By Emma Rowley
He told the nation in a televised address on Saturday that a rejection of the deal today would lead to “uncontrollable economic chaos and social explosion”. “This agreement will decide the country’s future,” he said. “We are just a breath away from ground zero.”
Amid scenes of continued mounting social unrest, politicians must today decide whether to sign off fresh austerity measures demanded by the country’s international lenders in order to release a second €130bn aid package to Athens.
The rescue must be secured by March 20 in order to stave off bankruptcy. It is on that date that the Greek government has to pay back €14.5bn of its debt to holders of its bonds. Mr Papademos said parliament had a historic responsibility to back the bill, or face catastrophic consequences if Greece misses the deadline to service its debt.
“A disorderly default would set the country on a disastrous adventure,” he said. “It would create conditions of uncontrolled economic chaos and social explosion.” “The country would be drawn into a vortex of recession, instability, unemployment and protracted misery and this would sooner or later lead the country out of the euro.”
Sunday’s debate in the full 300-seat chamber is scheduled to begin at 1200 GMT and a vote is expected late in the evening.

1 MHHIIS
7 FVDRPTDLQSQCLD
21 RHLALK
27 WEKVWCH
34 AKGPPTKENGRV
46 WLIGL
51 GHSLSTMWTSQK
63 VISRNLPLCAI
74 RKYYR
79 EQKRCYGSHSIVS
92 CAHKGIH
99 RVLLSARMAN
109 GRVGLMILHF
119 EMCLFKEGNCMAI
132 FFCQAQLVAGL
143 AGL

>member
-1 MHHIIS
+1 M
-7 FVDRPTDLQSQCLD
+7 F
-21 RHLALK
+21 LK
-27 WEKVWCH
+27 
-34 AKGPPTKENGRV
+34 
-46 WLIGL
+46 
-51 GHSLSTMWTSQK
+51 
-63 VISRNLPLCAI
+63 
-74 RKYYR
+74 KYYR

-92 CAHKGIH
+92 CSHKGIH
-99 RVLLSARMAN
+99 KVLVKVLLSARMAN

Ahead of the crucial vote Evangelos Venizelos, the Greek finance minister, confirmed that Greece’s “troika” of rescuers – the European Union, the European Central Bank and the International Monetary Fund – are considering whether the €130bn bailout should be increased by at least another €15bn to shore up the country’s banks.
“The banks need more money, and their idea is for financing in 2015 too,” he said.
Greece has already been the subject of a €110bn bailout, in 2010, which failed to solve its grave budgetary problems.
The new package of financial aid comes on condition of painful spending cuts, the prospect of which are sparking fury among the Greek people, who are mired in a deep recession. The measures include a 22pc drop in the minimum wage, civil servant redundancies and cuts to pensions.
Thousands of protestors massed in Athens yesterday after the Greek cabinet approved the plans late on Friday night, while a general strike brought public transport to a halt in the capital.
The interim coalition government led by Mr Papademos has a large majority, which should mean Sunday night’s parliamentary vote backs the deeply unpopular measures. But defections look likely. Six members of the coalition government have already resigned in protest over the budget plans – four from the far right, and two socialists.
Leaders from across the political spectrum urged their followers to stomach their anger and back the plans, designed to save around 7pc of Greece’s gross domestic product over three years.
“We have to sacrifice a lot so as not to sacrifice everything,” said George Papandreou, the former prime minister and current leader of the socialist Pasok party. “We must speak honestly and tell Greeks what bankruptcy really means. It means chaos.”
Antonis Samaras, the leader of Greece’s conservative New Democracy party, said the bailout “distances us from bankruptcy, looting, the chaos that would follow” in the absence of a rescue package.